Browse Definitions :
Definition

wearables OS (wearables operating system)

A wearable OS is an operating system designed or refactored to satisfy the requirements of wearable computers, which can be significantly from one type of device to another and also different from the requirements of both desktop and mobile devices.

Wearable computers include smartwatches, smart rings, embedded clothing, fitness and health monitors in various form factors and headsets, such as Google Glass and Microsoft’s HoloLens.

In addition to the multiplicity of devices and the diversity of their physical sizes, there are two main operational modes: Some wearable devices operate in standalone mode, while others use a wireless connection to an Internet-connected device, typically a smartphone.

Most smartwatches, for example, connect to the user’s smartphone to enable their Web interface. In that case, the wearable OS is essentially a mobile operating system adapted to allow the watch to serve as a user interface.  The watch itself is effectively a wireless Bluetooth adaptor that extends smartphone capabilities to the watch, allowing the user to answer and initiate phone calls, read and dictate email and text messages, get weather reports or sports scores, listen to music or ask a digital assistant a question. 

A standalone smartwatch, on the other hand, is typically dedicated to a particular purpose, such as GSP navigation or healthcare-related data monitoring, recording and transmitting.

Wearable operating systems include Android Wear, Tizen for Wearables, Google Fit, Apple's watchOS and MediaTek’s LinkIt.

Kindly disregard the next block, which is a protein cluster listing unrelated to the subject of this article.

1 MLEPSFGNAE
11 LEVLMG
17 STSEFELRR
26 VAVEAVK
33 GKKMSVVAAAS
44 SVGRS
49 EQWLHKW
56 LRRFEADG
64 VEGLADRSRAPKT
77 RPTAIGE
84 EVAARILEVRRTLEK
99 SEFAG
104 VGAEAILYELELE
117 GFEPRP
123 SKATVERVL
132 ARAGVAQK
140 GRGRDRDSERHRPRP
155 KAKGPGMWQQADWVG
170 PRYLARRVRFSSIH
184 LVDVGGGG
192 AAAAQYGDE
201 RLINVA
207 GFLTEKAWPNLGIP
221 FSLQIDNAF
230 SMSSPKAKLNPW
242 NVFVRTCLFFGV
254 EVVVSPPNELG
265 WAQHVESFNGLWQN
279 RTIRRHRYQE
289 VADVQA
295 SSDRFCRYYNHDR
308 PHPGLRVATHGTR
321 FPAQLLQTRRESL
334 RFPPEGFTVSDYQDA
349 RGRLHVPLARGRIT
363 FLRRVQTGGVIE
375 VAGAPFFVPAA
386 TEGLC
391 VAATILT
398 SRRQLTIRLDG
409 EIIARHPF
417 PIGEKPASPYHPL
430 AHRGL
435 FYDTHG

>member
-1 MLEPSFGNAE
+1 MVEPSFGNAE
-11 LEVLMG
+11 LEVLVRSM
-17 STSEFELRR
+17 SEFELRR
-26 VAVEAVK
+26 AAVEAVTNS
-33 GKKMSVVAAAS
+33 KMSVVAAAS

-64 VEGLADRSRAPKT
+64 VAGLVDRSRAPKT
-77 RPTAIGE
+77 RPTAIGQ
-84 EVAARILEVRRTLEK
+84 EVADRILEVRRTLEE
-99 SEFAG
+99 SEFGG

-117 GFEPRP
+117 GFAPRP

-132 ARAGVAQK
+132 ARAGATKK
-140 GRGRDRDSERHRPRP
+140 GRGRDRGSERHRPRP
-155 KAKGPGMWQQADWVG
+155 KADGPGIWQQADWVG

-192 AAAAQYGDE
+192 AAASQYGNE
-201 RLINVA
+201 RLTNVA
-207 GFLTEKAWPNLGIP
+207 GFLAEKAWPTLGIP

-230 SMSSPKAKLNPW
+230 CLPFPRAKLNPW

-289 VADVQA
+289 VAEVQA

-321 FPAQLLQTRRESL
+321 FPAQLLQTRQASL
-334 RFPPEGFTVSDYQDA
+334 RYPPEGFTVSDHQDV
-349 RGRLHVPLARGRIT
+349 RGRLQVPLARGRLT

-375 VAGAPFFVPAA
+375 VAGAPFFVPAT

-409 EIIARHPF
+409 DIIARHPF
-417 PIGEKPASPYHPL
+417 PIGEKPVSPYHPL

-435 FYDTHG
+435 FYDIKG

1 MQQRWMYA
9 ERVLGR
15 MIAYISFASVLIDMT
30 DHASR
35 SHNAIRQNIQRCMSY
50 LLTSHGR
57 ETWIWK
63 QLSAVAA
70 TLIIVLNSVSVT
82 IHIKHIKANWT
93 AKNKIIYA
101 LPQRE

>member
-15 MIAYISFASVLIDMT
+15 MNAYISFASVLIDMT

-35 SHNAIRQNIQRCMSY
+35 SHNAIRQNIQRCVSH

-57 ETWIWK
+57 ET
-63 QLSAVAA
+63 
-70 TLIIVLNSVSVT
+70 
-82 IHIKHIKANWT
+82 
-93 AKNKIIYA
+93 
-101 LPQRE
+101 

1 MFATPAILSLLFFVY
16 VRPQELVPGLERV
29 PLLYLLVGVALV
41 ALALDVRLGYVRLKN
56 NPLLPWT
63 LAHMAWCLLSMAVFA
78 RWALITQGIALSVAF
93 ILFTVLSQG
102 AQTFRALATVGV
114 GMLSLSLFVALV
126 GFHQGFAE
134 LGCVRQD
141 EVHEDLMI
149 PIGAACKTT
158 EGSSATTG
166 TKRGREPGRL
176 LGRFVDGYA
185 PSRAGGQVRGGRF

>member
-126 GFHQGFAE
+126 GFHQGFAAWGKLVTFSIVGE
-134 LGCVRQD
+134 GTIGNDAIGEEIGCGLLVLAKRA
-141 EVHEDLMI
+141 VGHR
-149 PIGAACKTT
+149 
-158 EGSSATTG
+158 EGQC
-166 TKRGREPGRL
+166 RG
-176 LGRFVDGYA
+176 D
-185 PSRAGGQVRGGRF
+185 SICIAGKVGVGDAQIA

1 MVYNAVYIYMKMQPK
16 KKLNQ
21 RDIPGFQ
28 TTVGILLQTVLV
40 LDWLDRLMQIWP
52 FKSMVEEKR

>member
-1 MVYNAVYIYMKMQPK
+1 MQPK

.

This was last updated in October 2015

Continue Reading About wearables OS (wearables operating system)

SearchCompliance
  • smart contract

    A smart contract is a decentralized application that executes business logic in response to events.

  • compliance risk

    Compliance risk is an organization's potential exposure to legal penalties, financial forfeiture and material loss, resulting ...

  • information governance

    Information governance is a holistic approach to managing corporate information by implementing processes, roles, controls and ...

SearchSecurity
  • threat modeling

    Threat modeling is a procedure for optimizing application, system or business process security by identifying objectives and ...

  • social engineering

    Social engineering is an attack vector that relies heavily on human interaction and often involves manipulating people into ...

  • distributed denial-of-service (DDoS) attack

    A distributed denial-of-service (DDoS) attack is one in which multiple compromised computer systems attack a target, such as a ...

SearchHealthIT
SearchDisasterRecovery
  • change control

    Change control is a systematic approach to managing all changes made to a product or system.

  • disaster recovery (DR)

    Disaster recovery (DR) is an organization's ability to respond to and recover from an event that affects business operations.

  • risk mitigation

    Risk mitigation is a strategy to prepare for and lessen the effects of threats faced by a business.

SearchStorage
  • race condition

    A race condition is an undesirable situation that occurs when a device or system attempts to perform two or more operations at ...

  • storage security

    Storage security is the group of parameters and settings that make storage resources available to authorized users and trusted ...

  • cloud storage

    Cloud storage is a service model in which data is transmitted and stored on remote storage systems, where it is maintained, ...

Close